Five years later, Dagher has made a name for herself as the only handcrafted artisan chocolate maker in central Maine. Using the finest quality Belgian chocolate as well as naturally and locally sourced ingredients, she sells her unique, preservative-free, Maine-inspired confections in more than 15 shops in Maine. She also provides favor bags for 20–30 events annually, ranging from weddings to meetings, as well as concessions. Customers from across the country buy from her website.
A Wisconsin native who earned an undergraduate business degree from the University of Wisconsin-Madison, Dagher worked for many years at the University of Maine Office of Development. After taking time off to raise four children, she had an opportunity to proceed with her dream of owning a small business.
“I brainstormed many ideas, but ultimately, my love of fine chocolate, the lack of a quality product in the Bangor area, and a large potential market led me to pursue an artisan chocolate business,” she says.
Dagher completed professional chocolatier and chocolate business planning programs online through Ecole Chocolat. She then spent several months at the Barry Callebaut Chocolate Academy in St. Hyacinthe, Canada, where she completed a chocolatier master’s level program. A summer trip to Italy, France and Lebanon, where exceptional chocolates are abundant, inspired many of her product ideas.
Where do you make your chocolates?
I work out of a 700-square-foot efficiency apartment in the basement of my Veazie home. In addition to a full kitchen, my work space includes many pieces of equipment specific to chocolate and confection making. I make 27 varieties of truffles, brittles, toffees, taffy and other chocolate-covered treats in small batches to create the finest, freshest chocolates possible.
What are the rewards and challenges of running your business?
I truly enjoy every minute of my job. I’ve always enjoyed gourmet cooking, and working with chocolate allows me to be creative and take my cooking skills to the highest level. Most people don’t realize the science behind tempering chocolate and creating confections. It requires specific ingredients and environmental conditions to make high-quality products.
Creating a sought-after product is very rewarding. Working with local vendors has been an amazing experience. Perhaps most of all, I like working with customers to create the perfect chocolate favor for their event.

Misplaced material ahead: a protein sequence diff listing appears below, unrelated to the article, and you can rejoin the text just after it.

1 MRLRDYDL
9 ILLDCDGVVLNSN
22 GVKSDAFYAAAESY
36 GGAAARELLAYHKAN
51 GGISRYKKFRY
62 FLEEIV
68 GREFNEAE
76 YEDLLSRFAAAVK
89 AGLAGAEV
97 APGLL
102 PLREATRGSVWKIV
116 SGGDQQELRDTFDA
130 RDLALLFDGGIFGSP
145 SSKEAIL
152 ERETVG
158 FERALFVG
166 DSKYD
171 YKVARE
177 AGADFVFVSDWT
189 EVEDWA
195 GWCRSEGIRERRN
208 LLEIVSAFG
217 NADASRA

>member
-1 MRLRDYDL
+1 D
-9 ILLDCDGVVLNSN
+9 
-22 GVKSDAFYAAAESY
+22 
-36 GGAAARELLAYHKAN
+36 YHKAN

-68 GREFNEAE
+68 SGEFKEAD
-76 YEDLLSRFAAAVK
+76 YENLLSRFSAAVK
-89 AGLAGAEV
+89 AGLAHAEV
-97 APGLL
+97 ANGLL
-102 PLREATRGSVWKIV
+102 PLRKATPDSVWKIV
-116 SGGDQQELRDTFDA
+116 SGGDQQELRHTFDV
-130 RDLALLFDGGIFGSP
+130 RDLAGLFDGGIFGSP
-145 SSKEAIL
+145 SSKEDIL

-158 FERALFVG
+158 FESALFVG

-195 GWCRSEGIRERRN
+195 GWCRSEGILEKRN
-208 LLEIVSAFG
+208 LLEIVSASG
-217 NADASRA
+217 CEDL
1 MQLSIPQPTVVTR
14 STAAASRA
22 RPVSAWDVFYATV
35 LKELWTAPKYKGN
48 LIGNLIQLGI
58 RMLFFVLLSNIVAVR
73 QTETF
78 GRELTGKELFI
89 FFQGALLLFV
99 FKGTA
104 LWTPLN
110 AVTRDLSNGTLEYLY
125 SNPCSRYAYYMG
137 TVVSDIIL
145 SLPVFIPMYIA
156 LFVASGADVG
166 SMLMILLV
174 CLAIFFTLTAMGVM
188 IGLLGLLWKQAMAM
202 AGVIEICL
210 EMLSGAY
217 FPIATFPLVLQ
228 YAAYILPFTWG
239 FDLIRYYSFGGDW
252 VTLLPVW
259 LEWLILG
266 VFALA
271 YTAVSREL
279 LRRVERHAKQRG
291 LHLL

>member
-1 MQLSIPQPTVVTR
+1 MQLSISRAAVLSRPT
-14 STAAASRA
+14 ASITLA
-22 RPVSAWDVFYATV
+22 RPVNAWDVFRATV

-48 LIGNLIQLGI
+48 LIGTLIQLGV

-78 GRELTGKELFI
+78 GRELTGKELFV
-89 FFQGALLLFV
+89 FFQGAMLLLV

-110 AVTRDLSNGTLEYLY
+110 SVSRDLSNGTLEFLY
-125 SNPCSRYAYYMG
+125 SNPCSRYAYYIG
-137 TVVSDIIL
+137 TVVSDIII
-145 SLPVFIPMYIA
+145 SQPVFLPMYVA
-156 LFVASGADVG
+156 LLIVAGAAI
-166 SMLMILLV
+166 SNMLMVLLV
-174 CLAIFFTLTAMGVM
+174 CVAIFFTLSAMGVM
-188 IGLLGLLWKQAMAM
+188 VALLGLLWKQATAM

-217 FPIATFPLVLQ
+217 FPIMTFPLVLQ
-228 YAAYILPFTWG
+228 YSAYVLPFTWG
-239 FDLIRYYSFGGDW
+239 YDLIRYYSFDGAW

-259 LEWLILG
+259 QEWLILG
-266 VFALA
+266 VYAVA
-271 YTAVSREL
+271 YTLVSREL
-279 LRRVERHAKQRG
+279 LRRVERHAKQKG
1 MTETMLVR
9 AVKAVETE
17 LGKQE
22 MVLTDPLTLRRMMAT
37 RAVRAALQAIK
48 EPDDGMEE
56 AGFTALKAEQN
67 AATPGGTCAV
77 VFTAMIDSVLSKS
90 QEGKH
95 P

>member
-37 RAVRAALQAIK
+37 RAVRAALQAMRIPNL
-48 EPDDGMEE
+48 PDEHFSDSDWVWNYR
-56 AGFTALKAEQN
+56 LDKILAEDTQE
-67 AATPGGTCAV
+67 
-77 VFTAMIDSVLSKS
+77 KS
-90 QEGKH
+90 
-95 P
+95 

The long hours can be challenging. For example, the Christmas season is absolutely crazy and 50–60-hour work weeks are the norm. Giving local products is popular and of course, giving chocolates for the holiday has become a tradition. I feel honored that so many people choose my product at this time of year.
What is your best-selling product?
While there are many popular products, my best-selling one is the Dark Chocolate Maine Sea Salt Caramel. When I started the business five years ago, I sold 50 percent dark and 50 percent milk chocolate. Today, about 85 percent of all sales are dark chocolate.
Most of my recipes are from professional cookbooks, as selling products commercially requires they have a shelf life of at least eight weeks. For historic products like Needhams and Bangor Taffy, I use the original recipes, but several other products are made from recipes I created. When developing new products, members of my book club as well as friends and family taste-test for me. Sounds like a tough job, doesn’t it?
How did your MBA education help you start your business?
I used the skills I acquired through my MBA to prepare my business plan. My finance and accounting classes, a small business course, and my work as a graduate assistant came in handy as I figured out my business goals and plans for reaching them.
How do you continue to use your MBA education today?
Each day I use the skills I acquired at MBS in production planning, accounting, customer and vendor relations, inventory planning, finance and computer science.
How did you name your business?
I created several names and logos and presented them to friends and family. Savour Chocolatier, as in savour the difference, seemed to best convey the high-quality, unique product that I was bringing to the central Maine market. One of my daughters was taking a high school graphic design course at the time and helped create my logo.
What did you enjoy most about your time at MBS?
My MBS graduate experience took my undergraduate business education to a new level. I appreciated the personal attention and access to professors. Working as a graduate assistant was an amazing experience.
The MBA program had a wonderful mix of Maine and international students. We were a small group at the time, and I am still close with a number of my fellow students. We had a strong sense of wanting to learn from the varied backgrounds of those in our classes. Faculty were outstanding and accessible and worked hard to help each of us succeed.
Savour Chocolatier products are available in Bangor at Frank’s Bake Shop, Rebecca’s, Bangor Wine and Cheese Company and Eastern Maine Medical Center’s gift shop. They also are available at The Store Ampersand in Orono, Tiller & Rye in Brewer, John Edwards Market in Ellsworth, Winterport Winery in Winterport, several seasonal businesses around the state, and at savourchocolatier.com.